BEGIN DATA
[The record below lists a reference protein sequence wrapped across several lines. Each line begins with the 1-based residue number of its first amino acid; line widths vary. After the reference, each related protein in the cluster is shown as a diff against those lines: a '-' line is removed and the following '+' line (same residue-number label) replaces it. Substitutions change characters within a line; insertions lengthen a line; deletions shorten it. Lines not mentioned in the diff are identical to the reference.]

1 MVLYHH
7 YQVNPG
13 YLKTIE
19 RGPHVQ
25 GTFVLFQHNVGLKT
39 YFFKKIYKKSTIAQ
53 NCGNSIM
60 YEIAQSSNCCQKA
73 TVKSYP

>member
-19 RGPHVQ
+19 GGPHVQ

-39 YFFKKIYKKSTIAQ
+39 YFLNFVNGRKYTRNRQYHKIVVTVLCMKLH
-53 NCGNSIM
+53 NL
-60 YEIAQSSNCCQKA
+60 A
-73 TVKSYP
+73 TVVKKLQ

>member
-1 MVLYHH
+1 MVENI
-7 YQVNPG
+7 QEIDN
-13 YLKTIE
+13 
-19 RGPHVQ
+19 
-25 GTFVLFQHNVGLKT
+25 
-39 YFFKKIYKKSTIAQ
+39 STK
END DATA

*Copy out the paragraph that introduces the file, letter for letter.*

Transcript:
[The record below lists a reference protein sequence wrapped across several lines. Each line begins with the 1-based residue number of its first amino acid; line widths vary. After the reference, each related protein in the cluster is shown as a diff against those lines: a '-' line is removed and the following '+' line (same residue-number label) replaces it. Substitutions change characters within a line; insertions lengthen a line; deletions shorten it. Lines not mentioned in the diff are identical to the reference.]